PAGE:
He says most of us live with a "background hum of nervous mental energy” that pervades our daily lives and that the solution is “deep work: the professional activities performed in a state of distraction-free concentration that push your cognitive capabilities to their limit. These efforts create new value, improve your skill, and are hard to replicate.”
Deep work has been HARD for me to learn to do! But just knowing the concept helps me make a concerted effort to give my full focus during work hours. Not giving into distraction is a muscle that I’m working hard to cultivate.
3. Ruthless Prioritizing
Ruthless prioritization goes hand in hand with deep work. With limited time to work, I have to make sure my time is spent on the things that actually move my business forward and create new value. It’s easy to spend an hour on email and keeping up with Instagram, but those things don’t provide much value to the bottom line. I have to ask: what is THE most important thing? And then do that FIRST.
Once you know what the most important thing is (or maybe the two or three most important things), you have to get comfortable learning to let go of the lower priorities. There’s no way you can get everything done, so if something isn’t one of your top three priorities, it may be time to let it go — at least for now. This is not easy, but if you can learn to say no to others and yourself, you can be far more productive with what matters.
4. Use Your Best Hours
I can get more done in one morning hour than in two evenings hours. This is because my brain has its best thinking ability first thing in the morning. After 7pm (or if I’m being honest, after 1pm...) my brain feels tired and sluggish and it requires way more effort to think strategically and creatively at that time of day.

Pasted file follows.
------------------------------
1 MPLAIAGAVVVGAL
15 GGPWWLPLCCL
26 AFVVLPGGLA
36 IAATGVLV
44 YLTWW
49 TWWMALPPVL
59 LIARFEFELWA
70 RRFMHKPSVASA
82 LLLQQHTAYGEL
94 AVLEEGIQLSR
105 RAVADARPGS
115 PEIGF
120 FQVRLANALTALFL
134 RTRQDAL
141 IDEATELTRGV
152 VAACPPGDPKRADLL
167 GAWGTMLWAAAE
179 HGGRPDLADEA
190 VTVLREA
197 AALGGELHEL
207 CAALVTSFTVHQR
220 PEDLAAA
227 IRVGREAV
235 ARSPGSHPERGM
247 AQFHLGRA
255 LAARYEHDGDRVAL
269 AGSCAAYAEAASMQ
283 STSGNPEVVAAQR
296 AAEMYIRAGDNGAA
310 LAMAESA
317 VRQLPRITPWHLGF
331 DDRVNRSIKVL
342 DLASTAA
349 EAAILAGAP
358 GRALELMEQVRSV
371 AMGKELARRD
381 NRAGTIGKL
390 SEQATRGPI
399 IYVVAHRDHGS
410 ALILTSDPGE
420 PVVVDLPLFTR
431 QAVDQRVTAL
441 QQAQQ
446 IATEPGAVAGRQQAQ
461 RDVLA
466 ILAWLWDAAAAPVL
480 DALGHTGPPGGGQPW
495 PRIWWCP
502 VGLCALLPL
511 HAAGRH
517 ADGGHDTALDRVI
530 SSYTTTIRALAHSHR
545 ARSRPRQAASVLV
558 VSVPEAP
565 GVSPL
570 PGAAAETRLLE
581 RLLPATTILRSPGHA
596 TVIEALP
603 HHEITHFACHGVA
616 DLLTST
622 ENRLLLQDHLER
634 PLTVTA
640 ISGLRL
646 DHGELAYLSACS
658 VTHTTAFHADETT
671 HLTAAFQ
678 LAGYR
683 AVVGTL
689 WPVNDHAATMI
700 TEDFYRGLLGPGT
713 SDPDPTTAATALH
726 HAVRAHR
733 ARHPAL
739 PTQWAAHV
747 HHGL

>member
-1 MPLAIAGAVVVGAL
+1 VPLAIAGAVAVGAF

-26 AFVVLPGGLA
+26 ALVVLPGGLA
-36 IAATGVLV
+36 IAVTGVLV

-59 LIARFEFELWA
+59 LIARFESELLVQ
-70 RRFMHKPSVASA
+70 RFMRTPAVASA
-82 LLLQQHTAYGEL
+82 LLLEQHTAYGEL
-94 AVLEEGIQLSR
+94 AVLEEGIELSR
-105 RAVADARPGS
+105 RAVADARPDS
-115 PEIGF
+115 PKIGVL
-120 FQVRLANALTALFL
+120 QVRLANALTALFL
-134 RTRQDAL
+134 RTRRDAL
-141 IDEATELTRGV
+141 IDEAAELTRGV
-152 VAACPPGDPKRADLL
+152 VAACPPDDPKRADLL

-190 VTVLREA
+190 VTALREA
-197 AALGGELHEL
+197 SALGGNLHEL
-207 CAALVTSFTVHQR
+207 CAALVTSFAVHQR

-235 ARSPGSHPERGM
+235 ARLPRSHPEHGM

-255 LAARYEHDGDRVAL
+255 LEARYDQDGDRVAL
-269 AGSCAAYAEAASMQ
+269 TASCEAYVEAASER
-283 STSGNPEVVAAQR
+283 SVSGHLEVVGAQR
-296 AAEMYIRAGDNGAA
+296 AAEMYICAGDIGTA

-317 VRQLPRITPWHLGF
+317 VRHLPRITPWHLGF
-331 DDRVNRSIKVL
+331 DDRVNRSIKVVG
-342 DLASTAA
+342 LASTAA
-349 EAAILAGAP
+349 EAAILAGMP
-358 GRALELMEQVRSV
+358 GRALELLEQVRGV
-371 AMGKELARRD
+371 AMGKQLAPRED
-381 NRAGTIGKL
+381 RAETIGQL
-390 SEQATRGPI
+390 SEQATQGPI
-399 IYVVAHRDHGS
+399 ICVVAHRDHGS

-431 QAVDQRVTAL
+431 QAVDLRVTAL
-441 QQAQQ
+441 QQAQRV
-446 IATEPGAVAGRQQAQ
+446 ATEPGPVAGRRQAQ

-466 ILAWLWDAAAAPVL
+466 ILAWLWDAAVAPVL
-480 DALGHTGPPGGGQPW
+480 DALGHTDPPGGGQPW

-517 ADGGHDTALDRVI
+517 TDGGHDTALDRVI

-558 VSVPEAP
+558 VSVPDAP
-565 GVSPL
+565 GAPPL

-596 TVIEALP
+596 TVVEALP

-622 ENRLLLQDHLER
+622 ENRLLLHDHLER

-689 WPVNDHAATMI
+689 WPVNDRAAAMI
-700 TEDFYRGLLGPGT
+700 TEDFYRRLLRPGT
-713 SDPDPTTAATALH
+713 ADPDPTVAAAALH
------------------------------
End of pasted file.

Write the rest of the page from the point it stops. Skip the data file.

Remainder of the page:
Because I know this, I have structured my entire days around utilizing this time to its fullest. I go to bed early so I can wake up early.
I have trained my kids to take me seriously when I tell them I’m not ready to start the day until a certain time and they know what’s expected of them if they wake up early. And I rarely sleep in because I WANT to get up and do the work I love! And now it’s become a habit and I actually love that morning work time.
Bonus Tip: TAKE CARE OF YOURSELF
One last note: taking care of myself is non-negotiable!
I know I’ll ONLY have the ability to focus and the energy to wake up early if I give my mind and body the rest they need! I give myself the evenings off to relax however I want and then go to bed between 9:00 and 10:00. And I’m working on being better about fueling my body with better food and staying active.
I know from experience that pushing too hard and asking too much of yourself without rest and renewal leads to subpar work and frustration.
So that’s my best advice on doing full-time work in part-time hours!
I hope this gives you confidence that you can fit in your creative business in whatever hours you have.
Any tips you’d add to the list? Just comment below.
Does this sound like you?
You want a meaningful life.
You want to use your creative gifts and start that project you’ve always dreamed of. You have goals and plans for the future but it feels impossible to get going on any of them when you’re so bogged down with the day-to-day busyness of ordinary life.